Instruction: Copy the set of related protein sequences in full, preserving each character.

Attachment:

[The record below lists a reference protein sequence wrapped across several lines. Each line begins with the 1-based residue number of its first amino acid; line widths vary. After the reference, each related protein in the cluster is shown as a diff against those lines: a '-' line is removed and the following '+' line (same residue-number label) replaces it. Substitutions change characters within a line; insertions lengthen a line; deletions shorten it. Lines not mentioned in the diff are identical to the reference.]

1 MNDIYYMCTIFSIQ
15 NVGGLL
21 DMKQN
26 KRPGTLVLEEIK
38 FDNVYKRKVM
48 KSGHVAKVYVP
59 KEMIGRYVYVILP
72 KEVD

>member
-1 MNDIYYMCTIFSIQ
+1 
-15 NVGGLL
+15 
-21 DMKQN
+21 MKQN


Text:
[The record below lists a reference protein sequence wrapped across several lines. Each line begins with the 1-based residue number of its first amino acid; line widths vary. After the reference, each related protein in the cluster is shown as a diff against those lines: a '-' line is removed and the following '+' line (same residue-number label) replaces it. Substitutions change characters within a line; insertions lengthen a line; deletions shorten it. Lines not mentioned in the diff are identical to the reference.]

1 MNDIYYMCTIFSIQ
15 NVGGLL
21 DMKQN
26 KRPGTLVLEEIK
38 FDNVYKRKVM
48 KSGHVAKVYVP
59 KEMIGRYVYVILP
72 KEVD

>member
-1 MNDIYYMCTIFSIQ
+1 
-15 NVGGLL
+15 
-21 DMKQN
+21 MKQN